Shostakovich: Symphony No. 4

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5.0 out of 5 star rating 5.0

COMPOSERS: Shostakovich
LABELS: Philips
WORKS: Symphony No. 4
PERFORMER: Kirov Orchestra/Valery Gergiev
CATALOGUE NO: 475 6190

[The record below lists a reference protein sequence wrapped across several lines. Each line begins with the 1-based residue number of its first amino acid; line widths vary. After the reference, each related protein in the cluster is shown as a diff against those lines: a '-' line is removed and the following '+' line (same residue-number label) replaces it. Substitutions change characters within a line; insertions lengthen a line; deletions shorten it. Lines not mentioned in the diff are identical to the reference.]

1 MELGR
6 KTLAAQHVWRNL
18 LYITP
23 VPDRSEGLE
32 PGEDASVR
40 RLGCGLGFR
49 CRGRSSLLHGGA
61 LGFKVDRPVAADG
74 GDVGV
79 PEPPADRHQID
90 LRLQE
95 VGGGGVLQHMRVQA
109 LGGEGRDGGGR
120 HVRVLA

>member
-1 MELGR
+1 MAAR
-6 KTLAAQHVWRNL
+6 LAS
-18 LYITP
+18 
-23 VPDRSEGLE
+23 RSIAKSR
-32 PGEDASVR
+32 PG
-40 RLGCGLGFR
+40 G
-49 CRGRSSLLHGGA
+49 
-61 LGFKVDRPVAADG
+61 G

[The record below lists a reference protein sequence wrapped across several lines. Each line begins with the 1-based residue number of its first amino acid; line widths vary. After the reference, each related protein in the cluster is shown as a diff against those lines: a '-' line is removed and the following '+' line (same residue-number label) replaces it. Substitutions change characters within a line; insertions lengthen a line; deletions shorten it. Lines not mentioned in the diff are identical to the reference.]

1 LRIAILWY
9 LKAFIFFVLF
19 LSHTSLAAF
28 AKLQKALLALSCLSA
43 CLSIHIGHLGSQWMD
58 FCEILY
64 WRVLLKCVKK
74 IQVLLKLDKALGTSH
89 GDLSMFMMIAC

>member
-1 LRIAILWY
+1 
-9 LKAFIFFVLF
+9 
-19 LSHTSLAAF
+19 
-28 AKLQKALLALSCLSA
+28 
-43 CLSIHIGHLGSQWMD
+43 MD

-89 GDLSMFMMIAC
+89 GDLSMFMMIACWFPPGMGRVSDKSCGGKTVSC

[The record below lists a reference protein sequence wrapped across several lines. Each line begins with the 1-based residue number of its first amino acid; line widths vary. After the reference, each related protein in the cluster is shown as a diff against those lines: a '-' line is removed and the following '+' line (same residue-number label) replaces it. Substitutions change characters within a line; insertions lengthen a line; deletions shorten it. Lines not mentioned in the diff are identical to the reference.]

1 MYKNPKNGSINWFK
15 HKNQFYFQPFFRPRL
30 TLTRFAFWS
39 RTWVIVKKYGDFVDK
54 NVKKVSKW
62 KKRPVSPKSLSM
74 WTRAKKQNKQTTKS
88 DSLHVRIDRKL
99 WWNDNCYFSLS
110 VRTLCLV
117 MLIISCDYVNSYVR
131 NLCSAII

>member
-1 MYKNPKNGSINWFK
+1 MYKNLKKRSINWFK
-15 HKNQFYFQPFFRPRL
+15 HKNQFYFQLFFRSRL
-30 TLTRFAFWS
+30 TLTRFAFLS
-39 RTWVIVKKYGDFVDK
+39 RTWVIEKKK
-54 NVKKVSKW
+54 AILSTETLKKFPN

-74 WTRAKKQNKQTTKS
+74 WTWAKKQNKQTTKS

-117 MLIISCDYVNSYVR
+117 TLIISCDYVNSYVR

As usual, there isn’t a dead bar or an under-articulated phrase in Gergiev’s latest Shostakovich recording – all the more amazing as the composer’s wildest symphony constantly tries to trick us into believing its heart is frozen. Gergiev deals with the baggy monster very much on his own terms, starting with clean, Classical lines followed by shapely, very vocal strings. Once the ground begins to give way beneath the players’ feet, individual Kirov players are encouraged to sing and dance purposefully as they walk the tightrope over the abyss. All deserve a mention, from the first horn, cor anglais and harp who carry the torch through the wastelands of the first movement to the violin solo and bassoonist who reluctantly give up the ghost in its final bars (very slow, very haunting). The orchestra’s collective cries and screams don’t always have quite the impact of the otherwise more erratic live LSO/Rostropovich release (reviewed October 2004); Rostropovich’s Barbican sound team stands back to pan across the devastation while the difficult Mariinsky Theatre acoustics result in a closer, more shallow recorded sound here (at least on standard, rather than SACD, equipment). Yet the dynamic range is impressive and Gergiev pulls off his own idiosyncrasies to awesome effect: horrifyingly protracted brass growls at the height of the first movement’s biggest holocaust, and an unsurpassable fade from brutal victory-parade to nothingness at the end of the Symphony as the lights go out one by one. Few conductors on disc muzzle this extraordinary work’s impact, but Gergiev, in masterly control of both symphonic logic and theatrical drama, is surely the finest so far. David Nice